Henry drew me in from the very first page, and I read this novel in one sitting, as I could not tear myself away; I had to find out what would happen.  I was surprised to enjoy this novel as much as I did.  Initially, I worried it would be too sappy and too romantic for my tastes, but my concerns were for naught.

Passionate, stirring, and full of sentiment, this is a story about first love, family, mistakes, forgiveness, and second chances.  I predict readers will fall in love with And Then I Found You, a perfect read for book clubs because it’s so easy to like Henry’s characters.  And Then I Found You is destined to become one of the summer’s hottest beach reads.  Throw this title in your beach bag but don’t forget the sunscreen and sunglasses!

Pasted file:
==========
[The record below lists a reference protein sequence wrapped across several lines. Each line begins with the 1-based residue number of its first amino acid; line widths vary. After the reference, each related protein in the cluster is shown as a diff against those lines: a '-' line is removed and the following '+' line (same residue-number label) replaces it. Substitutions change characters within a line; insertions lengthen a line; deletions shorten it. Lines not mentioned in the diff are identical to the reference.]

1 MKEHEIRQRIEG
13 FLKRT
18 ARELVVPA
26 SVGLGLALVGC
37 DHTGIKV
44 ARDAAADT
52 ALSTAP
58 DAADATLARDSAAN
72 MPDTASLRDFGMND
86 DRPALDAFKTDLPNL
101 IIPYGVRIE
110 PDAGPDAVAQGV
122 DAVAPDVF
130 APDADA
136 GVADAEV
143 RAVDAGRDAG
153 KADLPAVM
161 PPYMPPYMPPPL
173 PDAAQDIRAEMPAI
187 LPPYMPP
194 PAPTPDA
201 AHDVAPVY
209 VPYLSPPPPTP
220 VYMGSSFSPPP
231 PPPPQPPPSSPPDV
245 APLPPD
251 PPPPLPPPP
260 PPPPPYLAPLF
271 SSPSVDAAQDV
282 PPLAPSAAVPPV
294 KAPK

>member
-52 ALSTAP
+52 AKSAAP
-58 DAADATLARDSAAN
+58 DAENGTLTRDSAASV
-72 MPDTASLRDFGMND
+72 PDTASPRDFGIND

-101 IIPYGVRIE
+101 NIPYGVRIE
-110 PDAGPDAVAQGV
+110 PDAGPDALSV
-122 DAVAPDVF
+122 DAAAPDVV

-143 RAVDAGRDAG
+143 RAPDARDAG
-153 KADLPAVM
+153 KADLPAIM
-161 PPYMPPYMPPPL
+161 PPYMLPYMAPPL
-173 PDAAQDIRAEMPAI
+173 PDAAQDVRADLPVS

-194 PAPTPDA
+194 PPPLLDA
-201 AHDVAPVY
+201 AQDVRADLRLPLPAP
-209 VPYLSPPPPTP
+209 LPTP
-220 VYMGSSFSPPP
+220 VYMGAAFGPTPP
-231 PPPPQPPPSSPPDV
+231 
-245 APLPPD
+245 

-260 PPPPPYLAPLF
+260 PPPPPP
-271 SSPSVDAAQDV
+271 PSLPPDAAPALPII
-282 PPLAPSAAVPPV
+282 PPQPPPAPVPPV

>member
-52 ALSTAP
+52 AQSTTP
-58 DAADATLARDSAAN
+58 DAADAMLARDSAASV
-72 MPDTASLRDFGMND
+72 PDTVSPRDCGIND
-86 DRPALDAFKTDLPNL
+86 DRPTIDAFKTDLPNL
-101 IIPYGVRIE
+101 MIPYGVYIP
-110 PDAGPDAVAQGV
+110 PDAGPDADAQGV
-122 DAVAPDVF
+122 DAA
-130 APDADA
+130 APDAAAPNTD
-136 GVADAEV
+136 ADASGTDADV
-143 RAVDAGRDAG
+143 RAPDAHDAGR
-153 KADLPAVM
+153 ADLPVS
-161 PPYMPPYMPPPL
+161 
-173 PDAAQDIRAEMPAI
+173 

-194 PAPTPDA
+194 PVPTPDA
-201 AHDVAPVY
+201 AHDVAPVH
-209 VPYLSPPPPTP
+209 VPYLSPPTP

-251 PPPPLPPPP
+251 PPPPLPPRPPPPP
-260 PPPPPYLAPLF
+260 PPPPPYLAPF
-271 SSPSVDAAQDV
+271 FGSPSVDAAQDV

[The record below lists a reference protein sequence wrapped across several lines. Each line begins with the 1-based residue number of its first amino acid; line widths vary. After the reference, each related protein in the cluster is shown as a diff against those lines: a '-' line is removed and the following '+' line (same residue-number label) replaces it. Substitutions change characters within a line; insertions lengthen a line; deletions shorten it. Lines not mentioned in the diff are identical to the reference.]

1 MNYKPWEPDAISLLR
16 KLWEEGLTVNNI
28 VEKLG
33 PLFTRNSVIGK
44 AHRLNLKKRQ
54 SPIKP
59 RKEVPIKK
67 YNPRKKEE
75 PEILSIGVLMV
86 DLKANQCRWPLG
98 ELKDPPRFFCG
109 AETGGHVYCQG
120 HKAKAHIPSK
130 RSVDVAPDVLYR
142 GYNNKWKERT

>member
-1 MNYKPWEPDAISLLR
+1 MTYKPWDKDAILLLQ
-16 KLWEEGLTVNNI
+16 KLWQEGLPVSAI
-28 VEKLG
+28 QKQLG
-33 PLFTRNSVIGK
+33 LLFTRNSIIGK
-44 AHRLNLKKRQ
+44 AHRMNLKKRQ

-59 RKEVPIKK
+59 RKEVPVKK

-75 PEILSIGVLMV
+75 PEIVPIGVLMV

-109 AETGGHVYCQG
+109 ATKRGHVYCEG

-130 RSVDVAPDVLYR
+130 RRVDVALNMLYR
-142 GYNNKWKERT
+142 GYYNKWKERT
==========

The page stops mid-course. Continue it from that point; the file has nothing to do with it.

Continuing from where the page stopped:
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Patti Callahan Henry

Patti Callahan Henry


Filed under beach books, book review, books, fiction, She Reads, Southern fiction, Southern writers, women's lit

Book Review: Fellow Mortals by Dennis Mahoney

Fellow Mortals by Dennis Mahoney (Farrar, Straus and Giroux; 280 pages; $15).


“It had been a warm, blustery day in a spring without rain.  Henry lit a match.  The fire looked clear in the sun and he threw it down, thinking the wind had blown it out and not thinking twice, despite the drought, despite the mulch under the boxwood hedge,” Dennis Mahoney writes in his highly-charged and blistering debut, Fellow Mortals.  Henry’s trifling act of pleasure literally ignites a firestorm in a neighborhood, leaving death and destruction in its wake.